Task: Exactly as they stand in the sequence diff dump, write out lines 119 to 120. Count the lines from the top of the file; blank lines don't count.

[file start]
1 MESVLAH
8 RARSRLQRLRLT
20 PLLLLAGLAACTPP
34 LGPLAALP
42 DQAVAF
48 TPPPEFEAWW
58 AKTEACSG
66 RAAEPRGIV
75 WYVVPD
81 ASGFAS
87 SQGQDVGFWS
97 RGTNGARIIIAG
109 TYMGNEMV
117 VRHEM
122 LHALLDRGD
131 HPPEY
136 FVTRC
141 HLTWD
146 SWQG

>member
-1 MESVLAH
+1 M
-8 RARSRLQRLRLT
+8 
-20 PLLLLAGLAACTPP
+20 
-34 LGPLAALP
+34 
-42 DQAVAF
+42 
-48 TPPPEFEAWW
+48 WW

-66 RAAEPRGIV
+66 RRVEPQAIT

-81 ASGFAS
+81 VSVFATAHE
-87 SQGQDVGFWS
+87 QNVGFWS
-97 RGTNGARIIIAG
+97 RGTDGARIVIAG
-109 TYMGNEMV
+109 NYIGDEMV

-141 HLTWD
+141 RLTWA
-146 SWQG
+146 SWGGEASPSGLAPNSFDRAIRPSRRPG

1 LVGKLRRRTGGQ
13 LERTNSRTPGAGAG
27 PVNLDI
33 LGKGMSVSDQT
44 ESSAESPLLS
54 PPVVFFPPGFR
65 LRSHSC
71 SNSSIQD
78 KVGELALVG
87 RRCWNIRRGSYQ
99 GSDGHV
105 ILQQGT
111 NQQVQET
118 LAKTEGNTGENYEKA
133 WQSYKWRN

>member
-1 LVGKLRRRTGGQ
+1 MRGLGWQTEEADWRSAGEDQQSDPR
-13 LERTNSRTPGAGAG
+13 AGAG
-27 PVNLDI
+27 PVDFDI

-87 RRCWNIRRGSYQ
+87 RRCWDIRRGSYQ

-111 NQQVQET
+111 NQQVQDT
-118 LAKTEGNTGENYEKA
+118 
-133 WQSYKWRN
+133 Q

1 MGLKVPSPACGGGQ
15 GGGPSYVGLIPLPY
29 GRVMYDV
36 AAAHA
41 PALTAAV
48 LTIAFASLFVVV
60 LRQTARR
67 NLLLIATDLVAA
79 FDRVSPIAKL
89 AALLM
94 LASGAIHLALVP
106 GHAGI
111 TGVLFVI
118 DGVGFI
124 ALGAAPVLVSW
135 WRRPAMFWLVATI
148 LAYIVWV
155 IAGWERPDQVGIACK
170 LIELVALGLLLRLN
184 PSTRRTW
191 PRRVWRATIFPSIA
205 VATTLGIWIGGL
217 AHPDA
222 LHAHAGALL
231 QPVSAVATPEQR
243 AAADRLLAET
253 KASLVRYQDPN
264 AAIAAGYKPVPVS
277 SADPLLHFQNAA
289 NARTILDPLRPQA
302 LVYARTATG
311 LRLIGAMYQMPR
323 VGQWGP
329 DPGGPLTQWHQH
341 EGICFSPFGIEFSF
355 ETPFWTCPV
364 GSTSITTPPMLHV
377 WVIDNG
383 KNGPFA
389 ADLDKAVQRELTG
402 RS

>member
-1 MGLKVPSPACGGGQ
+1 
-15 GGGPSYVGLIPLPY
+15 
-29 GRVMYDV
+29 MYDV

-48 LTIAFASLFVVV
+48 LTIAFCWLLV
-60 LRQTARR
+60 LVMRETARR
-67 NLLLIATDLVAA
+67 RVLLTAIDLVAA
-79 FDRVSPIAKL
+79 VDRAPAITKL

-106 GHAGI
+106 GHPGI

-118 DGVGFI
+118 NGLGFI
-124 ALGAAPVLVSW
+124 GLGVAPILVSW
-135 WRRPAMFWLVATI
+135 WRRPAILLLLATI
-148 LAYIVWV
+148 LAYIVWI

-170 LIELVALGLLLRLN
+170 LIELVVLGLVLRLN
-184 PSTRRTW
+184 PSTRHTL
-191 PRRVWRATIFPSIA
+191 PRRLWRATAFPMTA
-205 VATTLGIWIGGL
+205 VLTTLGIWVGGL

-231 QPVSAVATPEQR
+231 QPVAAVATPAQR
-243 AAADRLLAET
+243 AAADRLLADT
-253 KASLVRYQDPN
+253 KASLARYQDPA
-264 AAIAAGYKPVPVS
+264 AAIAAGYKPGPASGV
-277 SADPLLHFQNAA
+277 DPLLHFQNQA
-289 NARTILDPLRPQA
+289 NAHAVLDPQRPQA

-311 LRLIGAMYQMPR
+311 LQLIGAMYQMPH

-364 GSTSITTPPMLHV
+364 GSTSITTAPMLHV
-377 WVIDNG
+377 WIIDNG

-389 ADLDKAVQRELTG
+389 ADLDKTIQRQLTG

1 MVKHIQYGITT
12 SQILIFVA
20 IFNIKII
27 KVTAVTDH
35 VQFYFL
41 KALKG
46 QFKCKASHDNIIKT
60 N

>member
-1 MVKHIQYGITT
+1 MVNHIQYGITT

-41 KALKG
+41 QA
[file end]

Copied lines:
-1 MGLKVPSPACGGGQ
+1 